Switching from the newer tenofovir alafenamide (TAF) to the older tenofovir disoproxil fumarate (TDF) may help people with HIV lose weight, but doing so because of weight gain is not recommended, according to new guidelines.

In recent years, there’s been growing concern about weight gain after starting or switching antiretrovirals. Some of the largest increases have been seen in people who start potent integrase inhibitors, such as dolutegravir, and TAF, especially when used together. In the ADVANCE trial in South Africa, which compared first-line regimens, people who started on dolutegravir, TAF and emtricitabine gained about 19 pounds over four years.

But integrase inhibitors and TAF may not be entirely to blame. TDF can lead to reduced cholesterol and triglyceride levels and either weight loss or absence of expected weight gain over time. TAF lacks this weight-suppressing effect, so people who switch from TDF to TAF may experience weight gain and rising blood fat levels.

Researchers analyzed weight and metabolic changes among a subset of ADVANCE participants who switched to dolutegravir, TDF and lamivudine when national treatment guidelines changed. People who switched from either dolutegravir, TAF and emtricitabine or efavirenz, TDF and emtricitabine to the new regimen saw declines in body weight, cholesterol and triglyceride levels and blood sugar. A related study in Finland found that people who switched from TAF to TDF while keeping their other antiretrovirals unchanged maintained a stable weight after two years, while those who stayed on TAF gained about 3 pounds.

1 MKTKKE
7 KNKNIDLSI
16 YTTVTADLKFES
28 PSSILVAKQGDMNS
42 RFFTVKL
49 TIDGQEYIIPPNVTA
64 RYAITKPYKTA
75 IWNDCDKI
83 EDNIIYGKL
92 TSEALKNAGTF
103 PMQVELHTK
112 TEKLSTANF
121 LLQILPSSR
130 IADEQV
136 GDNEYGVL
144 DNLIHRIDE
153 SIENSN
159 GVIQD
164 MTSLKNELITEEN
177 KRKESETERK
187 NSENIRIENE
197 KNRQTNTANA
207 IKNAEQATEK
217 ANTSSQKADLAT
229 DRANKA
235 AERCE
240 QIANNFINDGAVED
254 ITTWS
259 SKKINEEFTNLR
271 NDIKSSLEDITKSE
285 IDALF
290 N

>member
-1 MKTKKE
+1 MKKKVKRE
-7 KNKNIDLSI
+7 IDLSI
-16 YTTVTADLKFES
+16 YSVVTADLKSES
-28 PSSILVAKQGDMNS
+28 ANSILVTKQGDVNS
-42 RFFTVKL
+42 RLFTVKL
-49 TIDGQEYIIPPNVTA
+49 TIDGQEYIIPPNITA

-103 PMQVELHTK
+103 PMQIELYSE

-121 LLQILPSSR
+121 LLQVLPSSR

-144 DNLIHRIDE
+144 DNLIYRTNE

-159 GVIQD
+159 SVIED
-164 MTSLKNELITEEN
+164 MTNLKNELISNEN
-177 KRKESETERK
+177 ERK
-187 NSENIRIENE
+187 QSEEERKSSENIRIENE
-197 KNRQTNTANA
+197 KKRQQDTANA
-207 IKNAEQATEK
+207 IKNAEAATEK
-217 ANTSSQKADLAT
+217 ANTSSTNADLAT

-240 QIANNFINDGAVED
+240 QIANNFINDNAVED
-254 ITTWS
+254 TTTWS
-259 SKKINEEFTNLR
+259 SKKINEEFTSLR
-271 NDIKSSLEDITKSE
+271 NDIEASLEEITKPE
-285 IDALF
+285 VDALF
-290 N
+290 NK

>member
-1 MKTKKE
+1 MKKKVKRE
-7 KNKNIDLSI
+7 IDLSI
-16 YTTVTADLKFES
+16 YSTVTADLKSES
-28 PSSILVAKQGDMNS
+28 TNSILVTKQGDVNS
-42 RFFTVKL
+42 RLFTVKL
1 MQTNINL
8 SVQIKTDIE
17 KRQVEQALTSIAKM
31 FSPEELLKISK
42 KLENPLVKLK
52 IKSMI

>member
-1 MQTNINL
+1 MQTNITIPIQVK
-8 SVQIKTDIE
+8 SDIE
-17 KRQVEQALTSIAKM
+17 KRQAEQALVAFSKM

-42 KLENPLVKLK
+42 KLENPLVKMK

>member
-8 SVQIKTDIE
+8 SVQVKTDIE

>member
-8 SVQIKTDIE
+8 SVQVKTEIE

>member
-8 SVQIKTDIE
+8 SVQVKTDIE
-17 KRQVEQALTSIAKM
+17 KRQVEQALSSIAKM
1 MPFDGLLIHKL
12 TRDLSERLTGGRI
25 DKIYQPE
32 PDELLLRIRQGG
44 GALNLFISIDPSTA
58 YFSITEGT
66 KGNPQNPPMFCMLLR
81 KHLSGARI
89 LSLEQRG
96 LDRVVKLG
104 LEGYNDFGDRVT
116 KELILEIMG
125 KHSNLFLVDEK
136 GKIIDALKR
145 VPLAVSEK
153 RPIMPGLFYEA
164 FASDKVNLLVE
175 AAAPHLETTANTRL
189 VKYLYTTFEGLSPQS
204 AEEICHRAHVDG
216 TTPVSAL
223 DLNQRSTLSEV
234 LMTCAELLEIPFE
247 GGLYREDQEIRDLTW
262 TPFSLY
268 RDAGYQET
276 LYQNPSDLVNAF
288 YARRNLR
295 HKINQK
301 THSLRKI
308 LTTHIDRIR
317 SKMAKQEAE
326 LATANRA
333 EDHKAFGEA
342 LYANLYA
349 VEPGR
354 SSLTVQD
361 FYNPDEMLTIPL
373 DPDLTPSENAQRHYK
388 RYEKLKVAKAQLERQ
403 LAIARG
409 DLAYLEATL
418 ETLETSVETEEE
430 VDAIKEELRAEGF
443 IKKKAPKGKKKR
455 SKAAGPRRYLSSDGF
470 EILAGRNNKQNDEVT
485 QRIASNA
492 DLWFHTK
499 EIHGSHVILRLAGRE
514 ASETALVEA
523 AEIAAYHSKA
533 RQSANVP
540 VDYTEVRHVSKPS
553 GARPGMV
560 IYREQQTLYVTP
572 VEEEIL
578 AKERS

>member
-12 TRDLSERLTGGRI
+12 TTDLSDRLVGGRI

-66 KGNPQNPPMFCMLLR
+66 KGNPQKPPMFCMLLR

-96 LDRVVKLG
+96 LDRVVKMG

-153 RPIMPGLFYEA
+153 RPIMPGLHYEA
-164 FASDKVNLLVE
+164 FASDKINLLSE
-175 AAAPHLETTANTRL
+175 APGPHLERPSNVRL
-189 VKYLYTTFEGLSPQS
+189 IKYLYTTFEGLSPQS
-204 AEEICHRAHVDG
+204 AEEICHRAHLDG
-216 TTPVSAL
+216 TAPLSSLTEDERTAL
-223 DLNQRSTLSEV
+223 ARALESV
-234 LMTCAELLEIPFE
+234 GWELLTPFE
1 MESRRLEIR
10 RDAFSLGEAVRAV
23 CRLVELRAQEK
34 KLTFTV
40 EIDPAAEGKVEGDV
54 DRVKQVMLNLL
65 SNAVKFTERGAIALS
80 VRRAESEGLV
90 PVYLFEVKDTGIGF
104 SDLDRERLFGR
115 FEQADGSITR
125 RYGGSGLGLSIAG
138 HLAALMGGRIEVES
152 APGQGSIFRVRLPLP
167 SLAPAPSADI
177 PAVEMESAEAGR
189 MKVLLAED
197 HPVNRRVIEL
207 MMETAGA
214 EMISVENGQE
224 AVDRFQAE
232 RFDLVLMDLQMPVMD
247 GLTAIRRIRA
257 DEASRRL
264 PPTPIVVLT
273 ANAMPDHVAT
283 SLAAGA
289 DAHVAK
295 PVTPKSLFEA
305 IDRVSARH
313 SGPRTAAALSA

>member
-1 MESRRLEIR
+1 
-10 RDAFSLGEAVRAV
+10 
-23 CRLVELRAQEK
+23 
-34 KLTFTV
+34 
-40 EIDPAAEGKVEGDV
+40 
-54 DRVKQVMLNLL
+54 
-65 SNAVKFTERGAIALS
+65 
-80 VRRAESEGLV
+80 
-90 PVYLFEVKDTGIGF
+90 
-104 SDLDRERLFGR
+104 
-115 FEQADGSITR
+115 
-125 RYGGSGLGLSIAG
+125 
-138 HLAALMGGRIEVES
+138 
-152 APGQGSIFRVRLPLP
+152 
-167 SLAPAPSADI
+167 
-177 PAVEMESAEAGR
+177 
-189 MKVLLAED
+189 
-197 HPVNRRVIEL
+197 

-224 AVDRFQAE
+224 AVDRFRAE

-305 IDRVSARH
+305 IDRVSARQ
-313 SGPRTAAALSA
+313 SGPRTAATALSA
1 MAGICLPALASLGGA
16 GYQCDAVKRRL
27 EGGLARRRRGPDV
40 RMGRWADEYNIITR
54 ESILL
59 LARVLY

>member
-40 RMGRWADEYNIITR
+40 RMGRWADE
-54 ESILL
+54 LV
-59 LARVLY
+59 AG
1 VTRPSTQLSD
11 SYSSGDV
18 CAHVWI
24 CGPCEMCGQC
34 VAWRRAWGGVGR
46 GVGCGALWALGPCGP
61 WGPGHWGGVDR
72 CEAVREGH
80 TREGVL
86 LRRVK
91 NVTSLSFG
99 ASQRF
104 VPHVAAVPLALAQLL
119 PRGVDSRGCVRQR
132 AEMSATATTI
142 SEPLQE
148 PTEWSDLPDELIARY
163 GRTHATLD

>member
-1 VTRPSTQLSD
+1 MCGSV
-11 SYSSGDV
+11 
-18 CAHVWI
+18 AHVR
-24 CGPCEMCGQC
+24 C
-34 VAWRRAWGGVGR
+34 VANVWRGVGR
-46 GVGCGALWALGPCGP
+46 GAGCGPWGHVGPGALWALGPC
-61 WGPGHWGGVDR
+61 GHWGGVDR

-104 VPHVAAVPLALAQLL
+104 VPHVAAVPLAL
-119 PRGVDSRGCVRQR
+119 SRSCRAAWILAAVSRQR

Some people might benefit from switching—or switching back—from TAF to TDF, but this must be balanced against the risk of kidney impairment and bone loss due to TDF, side effects TAF doesn’t share. Until there’s more evidence, “switching regimens because of weight gain is not recommended,” according to new guidelines from the International Antiviral Society–USA (see item above). “Instead, lifestyle modifications, like exercise and diet intervention, are recommended.”